Wednesday, January 19, 2011

He's Dead. What Does That Mean?

       Since my initial response to my friend Yeswanth's death in my last post "Death Came Calling...And Took My Friend", I've been thinking about the fact that he's gone. It was moving to read the expression of sorrow and loss from so many people on his Facebook wall, as I waded through my own thoughts on the matter. I suppose it was the sentiment expressed on Facebook that made me want to write about the implications of the feelings that hit us in the aftermath of death, on these occasions where we are suddenly confronted with the fragility of our bodies and the fleeting nature of our existence.

    There is a sense of incompleteness, a sudden void that seems to appear both in our sense of the little social bubble that we construct for ourselves and our hearts when someone we know is no longer there. It's especially felt when that person is someone we were very close to, as if a hole has been made in the wall or roof of a cozy "house" that we live in, and we suddenly feel the discomfort of not being sheltered from the uncertainties of the outside world. And I think that's why we experience the feeling of missing someone when they die - because they're the part of our carefully constructed "house" that's been damaged or taken away, and it's no longer a secure house anymore. I've never really thought of it like this before, but the sense came through so clearly as I read post after post on Yeswanth's wall that read along the lines of "I am at a loss for words and will miss you so badly...". I think there is a legitimate reason behind this feeling that hits us. I am convinced that it is God's gentle reminder to us that this world and life are transient and fleeting; as much as we crave constancy and security, we will never be able to construct a secure and lasting enough bubble for ourselves, as hard as we try.

    But there are also so many, many implications that follow once this realization sinks in, and I saw that expressed on his wall too. There is the sense of fear as the gap in our house reminds us of our own mortality, that we may at any minute encounter the event that stops our heartbeat, the breath in our lungs and hurl us into pitch darkness from which we will never return. There is the sense of finality, as we watch the body of the person taken to the crematorium or the burial ground. But even in the midst of this, we long for true peace and a place that we can truly call 'home', where there is real security. Why else do we write things like "RIP", "I'll see you on the other side", "Hope you're seeing this from Heaven", "You have reached your destination", etc? Once again, this reminds me of the post "Where Is Home?" that I wrote in 2009.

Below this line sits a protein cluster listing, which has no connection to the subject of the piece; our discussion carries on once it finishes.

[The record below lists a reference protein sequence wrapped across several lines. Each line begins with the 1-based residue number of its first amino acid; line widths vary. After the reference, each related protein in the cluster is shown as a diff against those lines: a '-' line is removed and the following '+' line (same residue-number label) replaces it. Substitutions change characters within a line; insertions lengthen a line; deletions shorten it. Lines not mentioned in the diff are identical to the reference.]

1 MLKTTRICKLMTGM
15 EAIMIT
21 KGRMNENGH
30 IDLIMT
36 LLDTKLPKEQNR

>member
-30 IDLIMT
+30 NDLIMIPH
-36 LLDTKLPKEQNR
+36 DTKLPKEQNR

Isn't it strange how the idea of a Godless, random world that arose by pure chance and completely explained by science doesn't seem all that appealing at times like this? I find no consolation in explanations of how Yeswanth will be broken down and recycled into the planet's cycles for organic matter. Or comfort in mourning the loss of his DNA from the gene pool of humanity, and the resulting impact on the variety and survivability of the human species. Atheism has no consolation to offer; for all our indulgence of Richard Dawkins' 'The God Delusion', The Selfish Gene' and the like, their explanations as to where Yeswanth is now, why friends miss him and his family is devastated are hollow and unsatisfying.

    What do I see in the words on his Facebook wall? That we recognize and value the individuality and intrinsic worth of the person called Yeswanth. That there must be something more to a human being than Carbon, Hydrogen, Oxygen and Nitrogen - a spirit, a soul. In the process, we implicitly admit that this was given to him by a source greater than ourselves and our world where change is the only constant. That's the only reason why people write about their prayers for him and his family. Ultimately in moments like this when the rubber meets the road, as much as we may sincerely mean words of condolence, it eventually boils down to only one word that offers any possible answer. The one word that offers consolation and hope of real security, the only word that keeps emerging from the background of everything that everyone is trying to say in all their shock and sorrow:


    I believe that is who my friend is standing in front of and looking at now. But can God offer hope? What response can He give to all that we say and feel? I'm going to stop here for now and think about that for the next post. May you find your comfort in Him. God bless you.

- The Wisdom Seeker